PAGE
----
IBU Executive Board finds no grouns to suspend Russia's biathlon teamSport January 21, 22:53
Russia terrified watching monuments destroyed in Palmyra — culture ministerRussian Politics & Diplomacy January 21, 17:08
Russian bombers deliver successfully strikes on terrorists' facilities in SyriaWorld January 21, 15:39
Denmark uses Russian data in its application for expanding shelf — ministerBusiness & Economy January 21, 15:15
Agreement on bases in Syria to serve strengthening of stability in Middle East — MPRussian Politics & Diplomacy January 20, 21:18
Trump's inaugural address: When America is united, America is totally unstoppableWorld January 20, 20:57
Hermitage chief: New Palmyra destruction comes across as militants' vengeanceRussian Politics & Diplomacy January 20, 20:29
Russia's first deputy PM wants to keep current tax system for next political cycleBusiness & Economy January 20, 19:53
Russia’s Shipulin clinches gold in 20km individual race of IBU World Cup stage in ItalySport January 20, 19:18
PARIS, August 1. /TASS/. Russian Sports Minister Vitaly Mutko said on Monday serious reformations are planned for the national weightlifting federation in the wake of the International Weightlifting Federation’s (IWF) decision to ban all Russian weightlifters from the 2016 Summer Olympics in Brazil.
The IWF announced last Friday its decision to ban the whole Russian weightlifting team from the 2016 Olympic Games, which kick off this week in Brazil’s Rio de Janeiro, due to confirmed Adverse Analytical Findings (AAF) in reanalyzed doping samples of seven Russian athletes from the 2008 and 2012 Summer Olympics, hosted by Beijing and London respectively.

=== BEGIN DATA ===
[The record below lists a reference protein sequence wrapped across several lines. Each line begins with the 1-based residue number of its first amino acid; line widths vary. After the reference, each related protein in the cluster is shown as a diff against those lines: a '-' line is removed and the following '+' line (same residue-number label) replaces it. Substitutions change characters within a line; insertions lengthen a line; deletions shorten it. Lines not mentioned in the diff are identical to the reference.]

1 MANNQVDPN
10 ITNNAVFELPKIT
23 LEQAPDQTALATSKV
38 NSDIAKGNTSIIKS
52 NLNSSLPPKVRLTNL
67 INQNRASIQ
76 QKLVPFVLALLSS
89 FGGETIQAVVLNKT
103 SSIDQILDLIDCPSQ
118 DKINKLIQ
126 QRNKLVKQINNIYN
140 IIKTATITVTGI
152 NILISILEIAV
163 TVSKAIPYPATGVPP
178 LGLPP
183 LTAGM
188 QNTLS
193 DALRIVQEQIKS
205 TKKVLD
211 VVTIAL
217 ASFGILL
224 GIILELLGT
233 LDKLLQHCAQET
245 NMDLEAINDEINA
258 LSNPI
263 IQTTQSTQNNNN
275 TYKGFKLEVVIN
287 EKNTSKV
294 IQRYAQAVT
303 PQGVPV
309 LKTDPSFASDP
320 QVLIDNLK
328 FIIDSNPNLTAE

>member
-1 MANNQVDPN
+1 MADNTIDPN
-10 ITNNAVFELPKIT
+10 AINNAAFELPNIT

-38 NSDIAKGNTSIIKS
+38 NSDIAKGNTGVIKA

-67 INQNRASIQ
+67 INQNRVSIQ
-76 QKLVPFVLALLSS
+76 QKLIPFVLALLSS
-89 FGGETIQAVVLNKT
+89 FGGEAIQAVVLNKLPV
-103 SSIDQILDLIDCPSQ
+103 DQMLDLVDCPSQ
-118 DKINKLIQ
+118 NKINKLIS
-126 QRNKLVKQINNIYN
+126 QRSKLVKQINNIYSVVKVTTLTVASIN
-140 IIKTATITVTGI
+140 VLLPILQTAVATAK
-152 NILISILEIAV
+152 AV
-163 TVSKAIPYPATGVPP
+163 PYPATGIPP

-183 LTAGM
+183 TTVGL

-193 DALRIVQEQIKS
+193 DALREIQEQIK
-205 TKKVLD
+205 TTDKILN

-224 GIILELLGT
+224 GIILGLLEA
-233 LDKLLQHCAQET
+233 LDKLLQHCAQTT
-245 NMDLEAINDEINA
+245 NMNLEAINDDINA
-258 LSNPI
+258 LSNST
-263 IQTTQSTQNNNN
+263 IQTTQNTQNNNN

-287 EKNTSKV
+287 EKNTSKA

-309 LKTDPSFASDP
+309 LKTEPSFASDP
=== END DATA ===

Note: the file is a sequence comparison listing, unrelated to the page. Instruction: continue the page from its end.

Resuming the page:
"We need to seriously work on the reformations in this sport," Mutko, who is currently on a visit to France, said. "We need to once again closely focus on the problem of doping in this sport. I believe that extremely serious reformation decisions are to be made regarding this federation."
The IWF stated last week a total of seven confirmed AAFs for Russian weightlifters from the combined reanalysis process of London and Beijing.
The World Anti-Doping Agency’s (WADA) Independent Commission, chaired by Canadian law professor, Richard McLaren, released a report on July 18 on the results of its probe into the accusations of doping and manipulation of tests by Russian athletes and officials at the 2014 Sochi Winter Olympic Games.
According to the details, the commission claimed it had found evidence that Russia’s Sports Ministry and the Center for the Training of Russian National Teams and the Federal Security Service had covered up a doping program in Russian sports.
Following the commission’s report, WADA recommended the International Olympic Committee (IOC), the International Paralympic Committee (IPC) and all international sports federations ban Russian athletes from all international sports competitions, including Rio 2016.
IOC President Thomas Bach, however, announced on July 24 that Russian athletes, with the exception of field and track competitors, were allowed to participate in the 2016 Summer Olympics based on individual approval of each respective international sports federation or association.
He made the statement after a teleconference of the IOC Executive Board, which, however, ruled than no Russian athlete, who had been previously sanctioned for doping would be allowed to take part in the Rio Olympics, even if they have served the sanction as well as any athlete mentioned in the McLaren report.